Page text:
poltergeist

Poltergeist (1982) 

An average California family is menaced by ghosts communicating with them through their television set. At first the spirits are friendly but begin to terrorize the family unexpectedly. When the youngest daughter, Carol Ann, goes missing they must turn to a parapsychologist and exorcist for help.

Why I Like It: Poltergeist horrified me as a child, and strangely it doesn’t change much as an adult. Nothing is creepier than Carol Ann staring at a television and saying “they’re hereeeeeeeeeee.” What makes Poltergeist so terrifying is the normal situation where the story takes place. It wasn’t a monster filled ancient castle or a haunted mansion, it was a regular family home in California. It was just like any other cookie cutter home and town in anywhere USA. Okay, unless you count that whole ancient Native American burial ground filled with violent, unhappy ghosts thing. Those skeletons in the swimming pool is still the thing nightmares are made of.

 

 

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So, I Tried Filmstruck…

Streaming films from the Criterion Collection was previously a bit scattered. A couple were on Netflix for a while, and then they exclusively began streaming on Hulu. You don’t know panic until you’re trying to stream as MANY Criterion selections as you can before your Hulu free trial runs out (I watched quite a few). But, by the powers that be, Filmstruck was created.

Filmstruck is a streaming service that offers “contemporary and classic art house, indie, foreign, and cult films.” It was created by the film lovers at Turner Classic Movies and the Criterion Collection. There’s a pretty well stocked library of options across multiple genres, and even just scrolling genres seemed endless. Their partnership with the Criterion Collection gives a more immersive viewing experience to movie loves by offering their exclusive special features. This includes commentary and even exclusive curated programming made by guests in the film world and beyond. There’s 4 types of subscriptions (regular, regular + Criterion, annual, and even student), and they give a really substantial 14 day free trial.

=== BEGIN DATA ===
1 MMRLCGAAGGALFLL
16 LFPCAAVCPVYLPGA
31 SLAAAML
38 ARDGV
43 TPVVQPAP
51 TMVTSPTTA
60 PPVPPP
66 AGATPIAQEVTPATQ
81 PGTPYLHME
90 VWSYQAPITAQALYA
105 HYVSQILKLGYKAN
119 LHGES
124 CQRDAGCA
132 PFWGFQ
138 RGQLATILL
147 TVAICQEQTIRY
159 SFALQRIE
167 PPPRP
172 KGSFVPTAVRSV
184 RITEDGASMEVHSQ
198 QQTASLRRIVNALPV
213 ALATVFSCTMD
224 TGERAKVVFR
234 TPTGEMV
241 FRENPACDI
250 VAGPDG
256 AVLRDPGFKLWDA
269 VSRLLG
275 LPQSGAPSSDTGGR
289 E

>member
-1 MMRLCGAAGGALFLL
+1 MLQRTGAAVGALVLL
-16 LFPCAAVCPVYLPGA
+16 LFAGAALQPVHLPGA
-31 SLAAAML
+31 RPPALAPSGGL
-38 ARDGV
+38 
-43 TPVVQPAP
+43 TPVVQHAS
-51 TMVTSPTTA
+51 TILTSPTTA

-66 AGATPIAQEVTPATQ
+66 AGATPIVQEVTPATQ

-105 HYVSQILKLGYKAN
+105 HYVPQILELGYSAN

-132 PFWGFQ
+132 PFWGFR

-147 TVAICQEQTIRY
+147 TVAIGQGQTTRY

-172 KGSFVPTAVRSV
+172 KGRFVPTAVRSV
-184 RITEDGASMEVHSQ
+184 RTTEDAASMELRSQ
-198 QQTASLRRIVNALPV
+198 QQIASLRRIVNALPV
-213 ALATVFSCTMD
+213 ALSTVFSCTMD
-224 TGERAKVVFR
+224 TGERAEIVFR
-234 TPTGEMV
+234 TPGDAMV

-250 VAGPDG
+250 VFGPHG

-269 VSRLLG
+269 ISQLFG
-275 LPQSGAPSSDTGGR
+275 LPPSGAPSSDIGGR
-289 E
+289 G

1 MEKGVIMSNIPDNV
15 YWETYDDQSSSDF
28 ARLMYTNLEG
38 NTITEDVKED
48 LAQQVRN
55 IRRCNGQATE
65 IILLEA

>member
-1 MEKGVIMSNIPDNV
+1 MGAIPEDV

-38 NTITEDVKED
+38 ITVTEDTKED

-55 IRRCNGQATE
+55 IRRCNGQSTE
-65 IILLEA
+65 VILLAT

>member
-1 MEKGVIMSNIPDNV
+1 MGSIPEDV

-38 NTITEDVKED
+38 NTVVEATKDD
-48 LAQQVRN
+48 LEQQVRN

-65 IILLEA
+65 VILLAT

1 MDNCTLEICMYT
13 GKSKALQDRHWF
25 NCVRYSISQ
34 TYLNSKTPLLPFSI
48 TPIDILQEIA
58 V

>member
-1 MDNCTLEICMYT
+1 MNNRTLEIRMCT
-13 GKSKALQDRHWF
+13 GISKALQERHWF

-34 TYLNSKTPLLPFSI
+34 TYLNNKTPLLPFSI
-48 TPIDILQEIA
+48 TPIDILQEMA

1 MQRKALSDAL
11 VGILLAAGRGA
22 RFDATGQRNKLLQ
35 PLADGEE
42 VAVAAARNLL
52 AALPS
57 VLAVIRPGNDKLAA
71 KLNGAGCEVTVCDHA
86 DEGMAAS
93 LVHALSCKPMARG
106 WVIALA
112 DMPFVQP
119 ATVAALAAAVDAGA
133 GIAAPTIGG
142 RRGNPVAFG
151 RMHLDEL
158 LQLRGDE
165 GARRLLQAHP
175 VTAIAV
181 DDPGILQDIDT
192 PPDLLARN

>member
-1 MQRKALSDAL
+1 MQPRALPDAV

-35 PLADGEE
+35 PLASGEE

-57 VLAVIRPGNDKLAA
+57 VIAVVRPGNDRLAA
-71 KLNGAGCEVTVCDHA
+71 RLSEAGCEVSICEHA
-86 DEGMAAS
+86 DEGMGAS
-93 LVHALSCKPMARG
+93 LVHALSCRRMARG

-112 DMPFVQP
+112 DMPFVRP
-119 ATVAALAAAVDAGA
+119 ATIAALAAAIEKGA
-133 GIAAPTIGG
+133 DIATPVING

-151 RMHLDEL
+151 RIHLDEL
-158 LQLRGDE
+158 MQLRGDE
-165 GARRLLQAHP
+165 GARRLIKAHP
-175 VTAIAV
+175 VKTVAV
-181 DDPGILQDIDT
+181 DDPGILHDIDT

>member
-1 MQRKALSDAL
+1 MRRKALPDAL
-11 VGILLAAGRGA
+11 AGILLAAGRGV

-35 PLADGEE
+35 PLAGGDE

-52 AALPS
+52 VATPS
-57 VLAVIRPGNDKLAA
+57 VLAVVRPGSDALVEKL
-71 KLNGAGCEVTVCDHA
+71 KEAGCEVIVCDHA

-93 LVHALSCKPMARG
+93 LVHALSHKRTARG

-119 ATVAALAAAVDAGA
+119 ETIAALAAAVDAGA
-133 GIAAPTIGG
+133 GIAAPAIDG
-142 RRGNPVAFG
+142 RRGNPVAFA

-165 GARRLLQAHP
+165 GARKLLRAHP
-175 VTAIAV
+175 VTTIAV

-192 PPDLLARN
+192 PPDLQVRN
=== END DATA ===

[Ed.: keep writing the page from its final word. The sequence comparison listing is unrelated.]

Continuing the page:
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Five for August

I always feel like all I do for posts on this blog is make lists, but I’m just really good at lists. They are really useful for combining tons of stuff all at once without me having to ramble on and on. It’s the beginning of a new month (what the heck) so I thought I would try something new. Rather than sharing some of my favorite things from the month at the end of said month, I thought I would share some things everyone should know about at the beginning. Kind of like those release radar or things to do this month articles in magazines.